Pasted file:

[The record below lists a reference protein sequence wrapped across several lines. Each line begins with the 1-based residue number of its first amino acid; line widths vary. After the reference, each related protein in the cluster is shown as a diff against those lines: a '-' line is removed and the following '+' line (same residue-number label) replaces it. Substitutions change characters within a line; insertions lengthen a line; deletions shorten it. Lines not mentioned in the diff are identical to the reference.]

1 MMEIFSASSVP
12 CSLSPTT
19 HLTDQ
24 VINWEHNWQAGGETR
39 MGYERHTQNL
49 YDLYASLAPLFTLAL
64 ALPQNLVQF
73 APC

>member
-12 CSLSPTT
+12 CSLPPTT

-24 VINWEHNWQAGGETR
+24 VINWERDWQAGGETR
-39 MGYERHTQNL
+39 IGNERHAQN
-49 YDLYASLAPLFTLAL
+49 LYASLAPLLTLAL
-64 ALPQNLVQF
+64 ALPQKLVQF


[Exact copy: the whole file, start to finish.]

[The record below lists a reference protein sequence wrapped across several lines. Each line begins with the 1-based residue number of its first amino acid; line widths vary. After the reference, each related protein in the cluster is shown as a diff against those lines: a '-' line is removed and the following '+' line (same residue-number label) replaces it. Substitutions change characters within a line; insertions lengthen a line; deletions shorten it. Lines not mentioned in the diff are identical to the reference.]

1 MMEIFSASSVP
12 CSLSPTT
19 HLTDQ
24 VINWEHNWQAGGETR
39 MGYERHTQNL
49 YDLYASLAPLFTLAL
64 ALPQNLVQF
73 APC

>member
-12 CSLSPTT
+12 CSLPPTT

-24 VINWEHNWQAGGETR
+24 VINWERDWQAGGETR
-39 MGYERHTQNL
+39 IGNERHAQN
-49 YDLYASLAPLFTLAL
+49 LYASLAPLLTLAL
-64 ALPQNLVQF
+64 ALPQKLVQF